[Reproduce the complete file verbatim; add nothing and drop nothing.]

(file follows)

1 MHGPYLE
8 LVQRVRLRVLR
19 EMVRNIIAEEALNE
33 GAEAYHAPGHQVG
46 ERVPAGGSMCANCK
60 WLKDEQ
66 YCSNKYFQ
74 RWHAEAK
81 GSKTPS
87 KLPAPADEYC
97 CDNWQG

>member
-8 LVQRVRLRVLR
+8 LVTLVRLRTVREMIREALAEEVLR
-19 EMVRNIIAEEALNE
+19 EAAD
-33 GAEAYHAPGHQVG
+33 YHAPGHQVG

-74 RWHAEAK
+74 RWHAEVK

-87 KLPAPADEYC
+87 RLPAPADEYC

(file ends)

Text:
1 MHGPYLE
8 LVQRVRLRVLR
19 EMVRNIIAEEALNE
33 GAEAYHAPGHQVG
46 ERVPAGGSMCANCK
60 WLKDEQ
66 YCSNKYFQ
74 RWHAEAK
81 GSKTPS
87 KLPAPADEYC
97 CDNWQG

>member
-8 LVQRVRLRVLR
+8 LVTLVRLRTVREMIREALAEEVLR
-19 EMVRNIIAEEALNE
+19 EAAD
-33 GAEAYHAPGHQVG
+33 YHAPGHQVG

-74 RWHAEAK
+74 RWHAEVK

-87 KLPAPADEYC
+87 RLPAPADEYC